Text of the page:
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Linnéa Talp - Arch of Motion

An absolutely staggering statement of musical minimalism, from the Swedish imprint, Thanatosis Produktion, comes “Arch of Motion”, the first release by Stockholm based composer Linnéa Talp, issued under her own name. Intertwining pipe organ, modular synthesis, and the interventions of a fantastic ensemble of instrumentalists, its space laden long-tones and airy dissonances, assemble as a truly visionary gesture of sonorous delicacy, restraint, and grace, not to mention one of the most joyful surprises we’ve experienced so far this year.

With a flurry of activity over the last couple of years, the imprint, Thanatosis Produktion, has made a significant contribution to documenting Sweden’s flourishing scene of experimental music, issuing stunning, ambitious releases by Johan Berthling, Christer Bothén, Alexander Zethson, Martin Küchen, Joakim Forsgren & Andreas Hiroui Larsson, and numerous others. their latest,“Arch of Motion by the composer Linnéa Talp - the first album to appear under her own name - is easily one of our favourites to date. Absolutely sublime, Talp’s organ and synth lines - backed by a stellar ensemble of six players - culminate as a delicate, deeply humanistic expression of minimalism that leaves acutely aware that we’re witnessing the emergence of a hugely important voice on Swedish and international scenes.

First emerging and issuing a handful of releases under the moniker Deerest, Linnéa Talp is a Stockholm based composer / musician who has been active for a number of years. Her practice is built around the investigation of sonorous presence and focused listening, examining the physical experience of breathing and the liminal spaces of sound, with an aim to expand bodily movement into expressive sounding, particularly via the pipe organ. In her own words, she states: “I wanted to integrate a sense of slow and simple movement into the music—push/release, forward/backward, inhale/exhale—everything centered around being present, translated into sounding.”

A turning point in Talp’s practice occurred when she had her first encounter with a Buchla synthesizer. Approaching the instrument with openness and wonder, she allowed herself to be surprised - trusting her instincts and allowing things to happen - and releasing any desire to retain control. This experience, and all that has come since, lays at foundation for the organ and synth lines that form the central force of the recording that became “Arch of Motion”.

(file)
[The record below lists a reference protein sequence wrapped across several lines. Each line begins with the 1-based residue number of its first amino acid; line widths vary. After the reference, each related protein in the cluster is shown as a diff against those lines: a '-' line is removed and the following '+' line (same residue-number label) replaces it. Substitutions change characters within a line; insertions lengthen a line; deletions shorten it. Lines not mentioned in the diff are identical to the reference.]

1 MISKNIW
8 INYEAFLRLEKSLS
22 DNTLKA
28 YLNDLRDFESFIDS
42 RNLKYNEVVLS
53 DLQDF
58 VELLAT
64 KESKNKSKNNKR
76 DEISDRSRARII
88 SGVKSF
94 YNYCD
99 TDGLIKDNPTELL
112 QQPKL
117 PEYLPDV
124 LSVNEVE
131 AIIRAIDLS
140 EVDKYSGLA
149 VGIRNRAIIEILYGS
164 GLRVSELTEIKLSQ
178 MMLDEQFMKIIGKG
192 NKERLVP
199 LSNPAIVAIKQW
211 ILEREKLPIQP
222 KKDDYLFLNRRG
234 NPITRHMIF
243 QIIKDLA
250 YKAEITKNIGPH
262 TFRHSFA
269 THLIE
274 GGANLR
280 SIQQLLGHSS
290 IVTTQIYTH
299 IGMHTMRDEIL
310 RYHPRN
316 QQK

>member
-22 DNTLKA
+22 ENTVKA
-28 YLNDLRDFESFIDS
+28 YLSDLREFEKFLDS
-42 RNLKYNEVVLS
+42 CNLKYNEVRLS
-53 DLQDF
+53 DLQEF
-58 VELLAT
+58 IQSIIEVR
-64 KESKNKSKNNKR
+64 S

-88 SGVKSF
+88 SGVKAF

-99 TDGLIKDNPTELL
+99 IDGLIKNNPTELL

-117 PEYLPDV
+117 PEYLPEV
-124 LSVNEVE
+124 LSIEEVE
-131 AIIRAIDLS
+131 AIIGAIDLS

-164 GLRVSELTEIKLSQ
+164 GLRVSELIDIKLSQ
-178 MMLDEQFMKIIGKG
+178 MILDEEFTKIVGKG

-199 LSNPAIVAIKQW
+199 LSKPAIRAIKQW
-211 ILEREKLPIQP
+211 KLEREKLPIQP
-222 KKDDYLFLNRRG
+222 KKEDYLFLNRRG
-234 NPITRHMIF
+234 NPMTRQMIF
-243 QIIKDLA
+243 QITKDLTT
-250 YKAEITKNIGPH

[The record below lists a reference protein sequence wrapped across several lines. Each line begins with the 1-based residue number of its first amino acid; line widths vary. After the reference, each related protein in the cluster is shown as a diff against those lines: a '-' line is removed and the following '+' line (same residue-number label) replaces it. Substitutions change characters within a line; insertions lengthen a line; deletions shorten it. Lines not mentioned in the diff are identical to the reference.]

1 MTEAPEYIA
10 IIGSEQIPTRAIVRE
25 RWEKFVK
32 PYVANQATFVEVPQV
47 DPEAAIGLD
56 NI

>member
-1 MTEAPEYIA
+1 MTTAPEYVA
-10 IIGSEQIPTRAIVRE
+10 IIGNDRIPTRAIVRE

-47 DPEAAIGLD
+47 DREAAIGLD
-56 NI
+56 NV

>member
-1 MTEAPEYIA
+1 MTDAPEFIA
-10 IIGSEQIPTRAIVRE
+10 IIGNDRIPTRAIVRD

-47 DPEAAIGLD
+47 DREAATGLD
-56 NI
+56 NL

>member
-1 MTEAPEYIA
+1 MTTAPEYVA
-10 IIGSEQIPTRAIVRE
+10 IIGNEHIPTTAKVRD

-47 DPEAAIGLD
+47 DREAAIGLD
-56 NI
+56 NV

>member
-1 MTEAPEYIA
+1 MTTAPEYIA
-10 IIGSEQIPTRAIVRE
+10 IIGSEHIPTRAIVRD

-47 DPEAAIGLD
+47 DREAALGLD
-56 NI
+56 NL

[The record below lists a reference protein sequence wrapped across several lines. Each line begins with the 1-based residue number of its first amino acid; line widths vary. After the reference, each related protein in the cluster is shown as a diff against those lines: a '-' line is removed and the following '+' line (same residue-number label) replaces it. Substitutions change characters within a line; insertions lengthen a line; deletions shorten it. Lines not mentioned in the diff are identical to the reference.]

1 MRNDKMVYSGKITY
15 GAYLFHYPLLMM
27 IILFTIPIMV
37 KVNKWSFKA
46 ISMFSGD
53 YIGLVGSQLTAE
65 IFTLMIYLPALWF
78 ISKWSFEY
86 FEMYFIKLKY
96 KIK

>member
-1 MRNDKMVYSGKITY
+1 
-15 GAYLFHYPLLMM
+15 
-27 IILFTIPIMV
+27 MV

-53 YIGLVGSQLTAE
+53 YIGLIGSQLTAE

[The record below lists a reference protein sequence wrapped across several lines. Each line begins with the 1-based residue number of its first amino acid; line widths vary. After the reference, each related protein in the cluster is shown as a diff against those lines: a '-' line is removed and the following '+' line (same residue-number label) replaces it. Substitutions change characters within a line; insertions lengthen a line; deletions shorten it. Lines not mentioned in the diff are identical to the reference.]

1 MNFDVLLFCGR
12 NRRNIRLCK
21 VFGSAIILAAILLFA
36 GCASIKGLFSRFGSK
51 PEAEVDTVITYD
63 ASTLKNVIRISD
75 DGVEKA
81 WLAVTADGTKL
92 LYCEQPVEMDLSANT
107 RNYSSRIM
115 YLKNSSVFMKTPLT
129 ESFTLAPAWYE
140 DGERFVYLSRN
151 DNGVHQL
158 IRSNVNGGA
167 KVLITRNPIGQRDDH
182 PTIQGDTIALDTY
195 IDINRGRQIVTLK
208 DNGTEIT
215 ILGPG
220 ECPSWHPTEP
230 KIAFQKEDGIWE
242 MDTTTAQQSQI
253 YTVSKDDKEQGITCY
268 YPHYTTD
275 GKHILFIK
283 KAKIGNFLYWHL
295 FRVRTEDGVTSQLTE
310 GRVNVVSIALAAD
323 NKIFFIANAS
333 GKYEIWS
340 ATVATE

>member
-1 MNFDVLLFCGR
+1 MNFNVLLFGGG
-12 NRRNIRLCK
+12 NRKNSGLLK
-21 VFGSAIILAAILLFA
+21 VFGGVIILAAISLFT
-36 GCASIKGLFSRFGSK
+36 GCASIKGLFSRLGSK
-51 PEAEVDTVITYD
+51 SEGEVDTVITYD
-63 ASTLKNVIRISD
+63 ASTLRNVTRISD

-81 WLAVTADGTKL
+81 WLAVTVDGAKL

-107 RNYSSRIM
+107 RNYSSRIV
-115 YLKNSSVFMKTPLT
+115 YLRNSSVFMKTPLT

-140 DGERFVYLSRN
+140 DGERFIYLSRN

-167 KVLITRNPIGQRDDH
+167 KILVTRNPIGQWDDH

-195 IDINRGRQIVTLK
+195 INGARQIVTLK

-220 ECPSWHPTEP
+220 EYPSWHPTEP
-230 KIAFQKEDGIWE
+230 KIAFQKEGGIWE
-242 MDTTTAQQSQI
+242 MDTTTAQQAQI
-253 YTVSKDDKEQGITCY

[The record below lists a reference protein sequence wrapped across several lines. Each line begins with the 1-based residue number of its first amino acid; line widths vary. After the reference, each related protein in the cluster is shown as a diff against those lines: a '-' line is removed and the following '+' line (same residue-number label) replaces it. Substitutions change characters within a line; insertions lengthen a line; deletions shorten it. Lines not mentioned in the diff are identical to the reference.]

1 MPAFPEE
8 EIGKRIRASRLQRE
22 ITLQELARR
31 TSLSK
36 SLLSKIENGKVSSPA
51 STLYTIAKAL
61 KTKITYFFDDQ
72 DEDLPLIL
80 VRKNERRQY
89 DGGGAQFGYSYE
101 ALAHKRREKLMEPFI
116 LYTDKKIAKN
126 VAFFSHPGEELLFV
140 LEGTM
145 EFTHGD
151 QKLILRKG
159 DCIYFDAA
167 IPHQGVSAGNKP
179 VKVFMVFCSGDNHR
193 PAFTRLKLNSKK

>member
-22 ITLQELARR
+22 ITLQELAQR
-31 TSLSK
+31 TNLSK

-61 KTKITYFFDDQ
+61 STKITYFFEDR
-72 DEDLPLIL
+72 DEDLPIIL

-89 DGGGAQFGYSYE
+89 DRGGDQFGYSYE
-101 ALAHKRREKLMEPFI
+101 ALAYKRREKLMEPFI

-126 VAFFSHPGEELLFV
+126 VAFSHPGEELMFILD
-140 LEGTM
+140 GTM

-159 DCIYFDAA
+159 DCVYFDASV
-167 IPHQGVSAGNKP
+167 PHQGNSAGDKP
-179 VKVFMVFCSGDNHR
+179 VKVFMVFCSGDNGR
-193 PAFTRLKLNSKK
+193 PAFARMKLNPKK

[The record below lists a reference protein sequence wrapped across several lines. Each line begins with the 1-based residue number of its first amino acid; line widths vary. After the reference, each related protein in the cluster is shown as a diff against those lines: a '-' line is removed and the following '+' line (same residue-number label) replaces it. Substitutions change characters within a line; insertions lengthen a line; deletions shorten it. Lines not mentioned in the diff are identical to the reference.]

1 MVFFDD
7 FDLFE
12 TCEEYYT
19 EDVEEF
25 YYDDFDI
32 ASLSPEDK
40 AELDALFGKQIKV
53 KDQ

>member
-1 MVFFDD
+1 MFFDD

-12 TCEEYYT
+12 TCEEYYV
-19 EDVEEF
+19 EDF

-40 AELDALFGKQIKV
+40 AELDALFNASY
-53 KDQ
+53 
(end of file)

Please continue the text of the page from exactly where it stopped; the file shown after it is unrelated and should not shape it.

For an album rooted in notions of space and duration, the eight works that comprise “Arch of Motion” are surprisingly concise, ranging roughly between two and five minutes. Talp states, “My sense is that these pieces capture small amounts of time, of me being present, sounding,” but they in no way lack in scale or power. The process began with the recording of the organ parts at several churches in the summer and fall of 2020, with each instrument imbued with its own properties, allowing for highly nuanced engagement with vibrations, changes of timbre, microtonality, and the sound of air. Once completed, she asked a handful of musicians - the singer Mariam Wallentin, the trombonist Mats Äleklint, reed players Martin Küchen and Christer Bothén, the pianist Alex Zethson, and the guitarists Mandus Almqvist Johansson - to complement these solo excursions, leaving each artist a great deal of freedom, with the simple instructions to contribute free, minimalistic improvisations, while experimenting with timbre, octave, dissonances, and the air within their tones.

The resulting works span the album’s duration with seamless ease, almost giving the impression that they came into being without intervention and control, simply manifesting on their own as though they are manifestations of nature and air. Whispering long-tones and dissonance ease into the company of others, dancing in a slow motion of calm, each feeling perfectly placed and balanced, needing neither more or less. On the short “To Whom” the wordless murmur of Wallentin’s vocals vibrates against the pulse of the organ, with Küchen’s strident flute beautifully doubling the upper registers of the pipe organ, while in “The Continuation” the organ sounds seem to blossom from the introductory bass clarinet long tones by Bothén, before the flute of Küchen later emerges like a rime upon Talp’s frosty chords. Against this, the title piece - “Arch of Motion” - presents as almost maximalist in context, the piece’s cycling tones descending into melody and low-end rumble, echoed in Äleklint’s almost imperceptible shadowing.

Simply put, Talp’s “Arch of Motion” is nothing short of a staggering statement of sublime understatement, marking the emergence of a truly singular voice that stands shoulder to shoulder with Stockholm based contemporaries like Ellen Arkbro and Kali Malone. Impossible to recommend enough, and easily one of the most joyful surprises we’ve experienced all year, “Arch of Motion” is available in both CD and Vinyl edition on Thanatosis Produktion. We’re certain this isn’t the last time you’ll hear its praises sung, so grab a copy fast before they’re gone.